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Mice/help please


i have a mouse that we got the pet store about a month a go (i got 2 of them a male and a female) the female mouse is fine but the male his eyes are closed now with a yellow/white infection looking crust/ liquid. whats wrong with him and how do i fix it? she doesnt have it and none of the mice i got sense then have it can they catch it??

Hi Candice,

It could be any number of things, actually, but without knowing exactly what caused the crusty eye I cannot tell you if it is contagious.  The best thing to do would be to visit a vet in your area who is familiar with pocket pets like mice and can see the eye in person.

Some things that cause crusty eyes include sensitivities to bedding (either the type or the freshness), scratches, infections, irritation from dustiness, and more.  You can help to dissolve the crusties away by dipping a corner of a clean gauze pad in a cup of warm, slightly saline water (add just a tiny amount of salt) and gently dabbing the eye with it.  Then wait a few minutes and use a new gauze pad dipped in the same water to clean up the eye a little.  If you can't or he won't let you, that's okay, just dampen the eye area (try not to get the rest of the fur wet or he could chill) and let him clean it away himself.  You can do this one to do times a day, but stop if it becomes reddened or irritated.  Most importantly, try to identify what caused the oozing and crusties - does he have any injuries that you can see in that area?  Is the bedding fresh (stick your whole head in when smelling it - boys stink up bedding faster than girls - I typically change it for boys living alone once every 4-5 days), not dusty, and not pine?  Is there anything sharp in the cage, or anyone else in the cage he could have been fighting with?  Does he have any injuries on the rest of his body that might give you a clue?  Is he still eating and drinking normally?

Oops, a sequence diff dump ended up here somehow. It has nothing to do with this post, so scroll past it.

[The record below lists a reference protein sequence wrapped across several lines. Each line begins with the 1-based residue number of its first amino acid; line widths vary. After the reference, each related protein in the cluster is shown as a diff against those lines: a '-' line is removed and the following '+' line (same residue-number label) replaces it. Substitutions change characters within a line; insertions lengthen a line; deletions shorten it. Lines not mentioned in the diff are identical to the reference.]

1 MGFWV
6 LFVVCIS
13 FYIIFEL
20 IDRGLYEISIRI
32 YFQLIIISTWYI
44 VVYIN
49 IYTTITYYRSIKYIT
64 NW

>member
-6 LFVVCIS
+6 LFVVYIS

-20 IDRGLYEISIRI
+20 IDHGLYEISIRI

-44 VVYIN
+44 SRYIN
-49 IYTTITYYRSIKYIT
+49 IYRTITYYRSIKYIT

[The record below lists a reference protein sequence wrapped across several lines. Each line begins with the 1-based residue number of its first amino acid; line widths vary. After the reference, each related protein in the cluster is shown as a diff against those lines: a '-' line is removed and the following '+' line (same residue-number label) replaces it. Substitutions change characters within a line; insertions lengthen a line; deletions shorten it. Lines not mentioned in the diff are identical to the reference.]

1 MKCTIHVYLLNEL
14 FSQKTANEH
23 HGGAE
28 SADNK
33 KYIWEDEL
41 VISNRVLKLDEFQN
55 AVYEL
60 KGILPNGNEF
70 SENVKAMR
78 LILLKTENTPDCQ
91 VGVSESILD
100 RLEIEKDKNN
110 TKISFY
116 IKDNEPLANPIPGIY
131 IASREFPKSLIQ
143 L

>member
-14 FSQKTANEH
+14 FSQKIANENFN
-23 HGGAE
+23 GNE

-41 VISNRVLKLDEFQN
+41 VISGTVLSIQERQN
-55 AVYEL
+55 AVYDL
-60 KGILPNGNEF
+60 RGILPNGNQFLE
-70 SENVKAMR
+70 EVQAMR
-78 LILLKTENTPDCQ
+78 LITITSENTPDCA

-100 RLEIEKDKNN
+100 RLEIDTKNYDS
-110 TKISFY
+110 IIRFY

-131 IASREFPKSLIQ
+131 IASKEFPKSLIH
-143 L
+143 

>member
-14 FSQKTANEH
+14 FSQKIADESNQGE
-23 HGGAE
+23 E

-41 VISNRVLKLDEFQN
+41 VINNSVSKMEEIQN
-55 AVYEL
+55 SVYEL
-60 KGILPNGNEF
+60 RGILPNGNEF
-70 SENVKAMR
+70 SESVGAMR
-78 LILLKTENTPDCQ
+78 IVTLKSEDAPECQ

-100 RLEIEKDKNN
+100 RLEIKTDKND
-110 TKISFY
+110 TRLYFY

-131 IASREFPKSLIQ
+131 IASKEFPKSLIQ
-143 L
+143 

If you can find a vet to look at it they can give you medication if you need it and can stop the infection from getting worse and potentially damaging the eye.  They may also provide you with saline drops to help keep the eye moist and help draw out fluid as it heals.

Hopefully this helps, but let me know if you have any other questions!


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I can answer questions regarding mice as pets, mouse behavior, color and coat genetics, breeding techniques, and general health questions. I can help with caging and setup, nutrition, social issues, and what to do in most mouse emergencies (such as unplanned litters, injuries, fighting, etc.). I can also assist with questions pertaining to orphaned mouse pups, weaning litters, and questions of mating and birthing. I cannot answer questions about exotic or wild varieties of mice such as spiny or pygmy mice. *****FOR EMERGENCIES, anything requiring immediate medical intervention, PLEASE take your mouse to a professional veterinarian or wildlife rehabilitator who works with mice as soon as possible! IMPORTANT RESOURCES: Raising Orphaned Mice: Orphaned Mice Videos: Natasha's Your First Mouse: General Mouse Help: Mouse Info and Exotic Breeds:


I have enjoyed the companionship of mice nonstop since 2004, and spent a year caring for them in a lab where I learned a great deal about their breeding, social needs, and health. I spent a few years breeding them, specifically working with albinos, marked mice, angora mice, and satins. My education never stopped - I am learning something new every day from current and well-established research thanks to the wonderful folks at the Jackson Laboratory, as well as from my wonderful mousey friends online. I also love learning from my terrific questioners here on AllExperts - you folks keep my passion for these amazing animals alive and well!

East Coast Mouse Association - expired, American Fancy Rat and Mouse Association - expired

Partial University for a B.S. in Microbiology, Partial University for a 2-year degree in Veterinary Technology (RVT cert), C.E. classes in pathogens, aseptic technique, genetics, and applications

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